Tuesday, September 21, 2010


Part two

Fifty-seven years ago, I was dying in my sins, until a little Baptist pastor sat me down and led me to Jesus Christ. I loved going to church and to Sunday school. I even went to Wednesday night crafts. I was 10 years old at the time. Everybody thought I was going to be a pastor when I grew up.

Four years later I started high school. Well I grew up in high school alright, and let peer pressure talk me out of sharing the Gospel. It was not their fault but mine, for not sticking with my guns. There is a saying that says, “Get out of the way and let God.” Well, I got out of the way all right but I forgot about the let God part. I have to take responsibility for much blood because of my lack of evangelism in my life. I refer you to the first Scripture of this three part series, Mark 16:15:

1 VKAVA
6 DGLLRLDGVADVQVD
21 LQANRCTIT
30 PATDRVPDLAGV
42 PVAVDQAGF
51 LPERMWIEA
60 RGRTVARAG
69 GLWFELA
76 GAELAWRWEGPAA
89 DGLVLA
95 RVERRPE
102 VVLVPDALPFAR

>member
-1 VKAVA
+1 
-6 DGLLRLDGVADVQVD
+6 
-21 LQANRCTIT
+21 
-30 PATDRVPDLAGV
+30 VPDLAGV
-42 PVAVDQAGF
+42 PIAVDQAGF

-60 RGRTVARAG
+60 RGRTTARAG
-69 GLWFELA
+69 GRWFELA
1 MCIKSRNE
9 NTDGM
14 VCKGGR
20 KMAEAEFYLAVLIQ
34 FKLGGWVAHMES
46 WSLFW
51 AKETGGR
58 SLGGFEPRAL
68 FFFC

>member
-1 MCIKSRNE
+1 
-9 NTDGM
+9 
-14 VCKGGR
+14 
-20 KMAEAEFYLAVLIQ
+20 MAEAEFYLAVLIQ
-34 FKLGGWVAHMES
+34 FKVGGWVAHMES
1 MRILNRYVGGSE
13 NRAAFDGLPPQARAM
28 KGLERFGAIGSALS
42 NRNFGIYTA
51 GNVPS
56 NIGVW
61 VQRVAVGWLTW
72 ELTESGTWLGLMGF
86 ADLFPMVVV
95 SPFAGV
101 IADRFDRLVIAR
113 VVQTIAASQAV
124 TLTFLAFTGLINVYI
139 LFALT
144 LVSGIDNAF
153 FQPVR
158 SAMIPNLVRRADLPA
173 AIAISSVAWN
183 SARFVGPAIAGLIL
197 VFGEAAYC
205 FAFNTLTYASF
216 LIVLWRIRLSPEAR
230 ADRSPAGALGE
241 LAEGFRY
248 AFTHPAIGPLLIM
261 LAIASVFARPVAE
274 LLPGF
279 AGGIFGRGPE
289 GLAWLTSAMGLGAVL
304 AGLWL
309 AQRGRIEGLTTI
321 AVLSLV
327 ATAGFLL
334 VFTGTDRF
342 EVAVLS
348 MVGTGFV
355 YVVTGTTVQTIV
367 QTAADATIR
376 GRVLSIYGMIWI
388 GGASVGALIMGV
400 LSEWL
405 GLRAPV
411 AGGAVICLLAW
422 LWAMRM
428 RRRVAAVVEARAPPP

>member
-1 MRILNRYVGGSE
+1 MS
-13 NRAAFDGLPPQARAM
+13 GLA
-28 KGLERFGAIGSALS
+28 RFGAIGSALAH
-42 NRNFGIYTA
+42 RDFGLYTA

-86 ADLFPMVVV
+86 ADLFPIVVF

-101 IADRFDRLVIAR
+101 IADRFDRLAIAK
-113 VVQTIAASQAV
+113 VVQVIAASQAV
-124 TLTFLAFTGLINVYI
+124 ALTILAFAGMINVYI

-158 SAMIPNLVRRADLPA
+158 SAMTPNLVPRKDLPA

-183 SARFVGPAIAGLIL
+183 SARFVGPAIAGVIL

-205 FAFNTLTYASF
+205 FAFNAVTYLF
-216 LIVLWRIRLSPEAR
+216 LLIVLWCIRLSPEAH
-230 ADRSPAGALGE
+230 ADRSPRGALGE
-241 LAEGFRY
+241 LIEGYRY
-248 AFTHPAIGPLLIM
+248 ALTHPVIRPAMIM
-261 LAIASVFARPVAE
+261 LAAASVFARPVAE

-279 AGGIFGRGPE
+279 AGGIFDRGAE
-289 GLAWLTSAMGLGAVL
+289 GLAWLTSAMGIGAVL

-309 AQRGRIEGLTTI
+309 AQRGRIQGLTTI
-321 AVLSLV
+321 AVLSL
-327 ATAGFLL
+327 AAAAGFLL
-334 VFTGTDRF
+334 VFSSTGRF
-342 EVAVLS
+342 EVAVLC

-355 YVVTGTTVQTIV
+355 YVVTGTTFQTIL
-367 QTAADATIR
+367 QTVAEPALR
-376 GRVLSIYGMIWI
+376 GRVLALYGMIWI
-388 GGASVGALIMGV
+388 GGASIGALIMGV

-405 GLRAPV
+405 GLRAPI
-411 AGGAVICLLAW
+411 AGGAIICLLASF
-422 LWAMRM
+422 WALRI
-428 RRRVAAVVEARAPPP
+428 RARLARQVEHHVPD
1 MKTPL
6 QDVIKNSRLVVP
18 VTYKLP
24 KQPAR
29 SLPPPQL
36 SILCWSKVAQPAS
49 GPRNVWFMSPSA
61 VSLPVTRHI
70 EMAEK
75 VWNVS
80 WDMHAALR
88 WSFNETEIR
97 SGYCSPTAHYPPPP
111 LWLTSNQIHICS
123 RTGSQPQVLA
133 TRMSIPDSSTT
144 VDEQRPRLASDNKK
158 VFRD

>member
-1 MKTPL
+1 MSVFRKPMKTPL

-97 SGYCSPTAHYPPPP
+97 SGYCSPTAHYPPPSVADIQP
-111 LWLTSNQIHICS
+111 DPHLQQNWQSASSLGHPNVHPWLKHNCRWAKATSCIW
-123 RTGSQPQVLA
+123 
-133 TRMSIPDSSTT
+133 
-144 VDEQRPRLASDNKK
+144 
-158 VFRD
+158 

"And he said unto them, Go ye into all the world, and preach the gospel to every creature."

Remember also John 15:16

". . .but I have chosen you, and ordained you, that ye should go and bring forth fruit, and that your fruit should remain. . ."

I’d misplaced the ordination of Christ. When I did try and lead someone to Christ, I did it the wrong way. I ended up beating them up with the Bible. Oh, my heart was in the right place but my approach was a little Levitical in nature. I wish I would have taken Paul’s advice in Acts 20:19-21 instead of following John’s in your face approach. God anointed John to be that way. God anointed most of us to be like Paul, compassionate, understanding, full of love, forthright, and serving the Lord in everything.